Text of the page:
Written on her notes in the program, play's director LESLIE MARTINSON describes her experience by imagining that we all are in the venerable music hall in England in the year 1935 and that tonight, the traveling theatre troupes arrive in town with their trunks full of costumes and props. only to find the theatre dark and deserted. The costumes have arrived, but not the rest of the cast. But the show must go on. So the actors must use ladders and racks found on the wings to do the scenery and the four people will play all the roles. It is a marvelous allegory.
We will end our review of this outstanding TheatreWorks' spoof of "The 39 Steps" by answering a question that the audience have been asking for years.
WHY DID BUCHAN NAME HIS NOVEL "THE 39 STEPS"?
"Playing on the beach, located behind the rest home where she was visiting our sick father in Scotland, she entertained herself by counting the steps of a wooden stair-case, in the back of the rest home, leading from the building down to the beach. One afternoon, my sister ran into my father's room and announced to my father, proudly, that she had counted the steps, and that they were thirty nine.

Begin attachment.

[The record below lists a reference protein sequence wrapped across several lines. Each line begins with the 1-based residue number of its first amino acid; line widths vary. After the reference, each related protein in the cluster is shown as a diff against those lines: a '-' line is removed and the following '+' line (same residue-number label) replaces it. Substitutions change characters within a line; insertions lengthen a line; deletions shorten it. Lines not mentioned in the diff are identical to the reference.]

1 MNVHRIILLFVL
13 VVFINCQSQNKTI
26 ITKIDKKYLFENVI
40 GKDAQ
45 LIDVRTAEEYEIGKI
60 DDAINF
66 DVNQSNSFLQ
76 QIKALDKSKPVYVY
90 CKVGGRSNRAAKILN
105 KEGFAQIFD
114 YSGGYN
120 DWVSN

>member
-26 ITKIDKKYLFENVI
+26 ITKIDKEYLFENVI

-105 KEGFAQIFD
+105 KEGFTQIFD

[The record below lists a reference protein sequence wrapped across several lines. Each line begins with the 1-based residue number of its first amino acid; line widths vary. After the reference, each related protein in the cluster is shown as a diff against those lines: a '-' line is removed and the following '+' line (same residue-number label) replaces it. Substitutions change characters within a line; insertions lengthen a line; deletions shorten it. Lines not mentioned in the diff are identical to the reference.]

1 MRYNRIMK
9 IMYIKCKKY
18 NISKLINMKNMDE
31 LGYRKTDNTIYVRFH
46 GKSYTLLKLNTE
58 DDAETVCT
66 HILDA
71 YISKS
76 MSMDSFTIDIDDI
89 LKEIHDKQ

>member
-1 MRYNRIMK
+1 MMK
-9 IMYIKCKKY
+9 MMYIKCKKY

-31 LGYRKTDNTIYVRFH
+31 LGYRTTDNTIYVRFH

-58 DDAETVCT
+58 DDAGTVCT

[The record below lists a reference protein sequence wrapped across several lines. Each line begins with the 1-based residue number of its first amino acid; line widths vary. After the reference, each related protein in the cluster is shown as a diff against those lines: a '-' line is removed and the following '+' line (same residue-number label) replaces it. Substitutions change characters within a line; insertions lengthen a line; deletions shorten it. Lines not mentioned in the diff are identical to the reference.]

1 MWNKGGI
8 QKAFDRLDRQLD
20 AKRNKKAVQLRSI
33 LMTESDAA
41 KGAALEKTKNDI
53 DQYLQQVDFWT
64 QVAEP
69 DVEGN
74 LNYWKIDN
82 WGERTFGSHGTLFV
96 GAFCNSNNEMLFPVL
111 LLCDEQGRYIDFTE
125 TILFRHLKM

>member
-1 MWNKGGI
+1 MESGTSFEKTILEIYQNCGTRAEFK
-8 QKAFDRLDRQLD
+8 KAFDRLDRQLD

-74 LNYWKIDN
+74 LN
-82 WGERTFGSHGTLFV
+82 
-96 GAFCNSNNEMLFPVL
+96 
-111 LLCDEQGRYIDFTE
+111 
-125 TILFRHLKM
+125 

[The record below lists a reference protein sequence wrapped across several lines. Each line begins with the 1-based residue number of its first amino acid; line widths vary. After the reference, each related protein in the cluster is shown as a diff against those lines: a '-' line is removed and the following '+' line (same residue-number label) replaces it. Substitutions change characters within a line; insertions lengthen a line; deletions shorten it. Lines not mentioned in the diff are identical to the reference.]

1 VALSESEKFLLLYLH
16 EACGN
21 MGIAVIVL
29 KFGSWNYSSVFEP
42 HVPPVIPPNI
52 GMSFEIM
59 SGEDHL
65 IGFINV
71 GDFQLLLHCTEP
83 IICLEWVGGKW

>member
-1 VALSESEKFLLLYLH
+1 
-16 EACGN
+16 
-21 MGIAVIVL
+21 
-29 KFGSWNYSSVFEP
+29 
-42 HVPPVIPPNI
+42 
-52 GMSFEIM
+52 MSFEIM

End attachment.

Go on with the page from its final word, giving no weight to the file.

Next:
He added to the story that many years later, when the rest home house was closed and its building demolished, a section of the thirty nine wooden steps, with a brass plaque, had been sent to his father.
If not only for the marvelous story of "The 39 Steps, " which originated "escapism" in entertaiment, this TheatreWorks' production is a Must See to any one interested in theatricality. It presents it, at its best.
"The 39 Steps" will continue at the Mountain View Center for the Performing Arts, 500 Castro St., Mountain View, CA 94041 until September 22, 2019. For information or to order tickets call (650) 463-1960 or go online to theatergoers.